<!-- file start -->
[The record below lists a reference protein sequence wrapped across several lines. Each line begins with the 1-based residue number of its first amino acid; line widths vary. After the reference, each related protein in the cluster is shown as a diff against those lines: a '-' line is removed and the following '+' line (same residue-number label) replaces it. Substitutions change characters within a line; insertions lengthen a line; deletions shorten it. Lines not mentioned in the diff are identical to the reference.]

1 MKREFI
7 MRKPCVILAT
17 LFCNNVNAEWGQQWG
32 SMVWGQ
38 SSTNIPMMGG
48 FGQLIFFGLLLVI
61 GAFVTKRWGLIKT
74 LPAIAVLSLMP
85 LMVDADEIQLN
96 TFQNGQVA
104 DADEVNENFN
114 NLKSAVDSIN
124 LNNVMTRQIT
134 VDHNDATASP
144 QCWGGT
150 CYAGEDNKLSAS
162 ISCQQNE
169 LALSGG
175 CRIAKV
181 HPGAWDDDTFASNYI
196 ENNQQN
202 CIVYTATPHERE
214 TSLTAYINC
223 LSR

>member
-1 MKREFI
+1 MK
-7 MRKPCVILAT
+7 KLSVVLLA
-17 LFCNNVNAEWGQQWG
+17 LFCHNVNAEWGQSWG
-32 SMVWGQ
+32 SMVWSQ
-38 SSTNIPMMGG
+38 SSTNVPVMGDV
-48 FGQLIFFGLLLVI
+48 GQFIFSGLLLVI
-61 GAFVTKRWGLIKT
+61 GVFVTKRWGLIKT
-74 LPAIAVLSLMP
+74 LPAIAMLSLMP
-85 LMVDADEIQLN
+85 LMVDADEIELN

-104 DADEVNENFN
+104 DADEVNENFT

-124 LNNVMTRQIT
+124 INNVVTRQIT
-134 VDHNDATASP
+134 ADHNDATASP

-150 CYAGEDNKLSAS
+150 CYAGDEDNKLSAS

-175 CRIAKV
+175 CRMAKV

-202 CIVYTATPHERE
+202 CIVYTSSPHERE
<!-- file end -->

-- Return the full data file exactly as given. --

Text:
[The record below lists a reference protein sequence wrapped across several lines. Each line begins with the 1-based residue number of its first amino acid; line widths vary. After the reference, each related protein in the cluster is shown as a diff against those lines: a '-' line is removed and the following '+' line (same residue-number label) replaces it. Substitutions change characters within a line; insertions lengthen a line; deletions shorten it. Lines not mentioned in the diff are identical to the reference.]

1 MKREFI
7 MRKPCVILAT
17 LFCNNVNAEWGQQWG
32 SMVWGQ
38 SSTNIPMMGG
48 FGQLIFFGLLLVI
61 GAFVTKRWGLIKT
74 LPAIAVLSLMP
85 LMVDADEIQLN
96 TFQNGQVA
104 DADEVNENFN
114 NLKSAVDSIN
124 LNNVMTRQIT
134 VDHNDATASP
144 QCWGGT
150 CYAGEDNKLSAS
162 ISCQQNE
169 LALSGG
175 CRIAKV
181 HPGAWDDDTFASNYI
196 ENNQQN
202 CIVYTATPHERE
214 TSLTAYINC
223 LSR

>member
-1 MKREFI
+1 MK
-7 MRKPCVILAT
+7 KLSVVLLA
-17 LFCNNVNAEWGQQWG
+17 LFCHNVNAEWGQSWG
-32 SMVWGQ
+32 SMVWSQ
-38 SSTNIPMMGG
+38 SSTNVPVMGDV
-48 FGQLIFFGLLLVI
+48 GQFIFSGLLLVI
-61 GAFVTKRWGLIKT
+61 GVFVTKRWGLIKT
-74 LPAIAVLSLMP
+74 LPAIAMLSLMP
-85 LMVDADEIQLN
+85 LMVDADEIELN

-104 DADEVNENFN
+104 DADEVNENFT

-124 LNNVMTRQIT
+124 INNVVTRQIT
-134 VDHNDATASP
+134 ADHNDATASP

-150 CYAGEDNKLSAS
+150 CYAGDEDNKLSAS

-175 CRIAKV
+175 CRMAKV

-202 CIVYTATPHERE
+202 CIVYTSSPHERE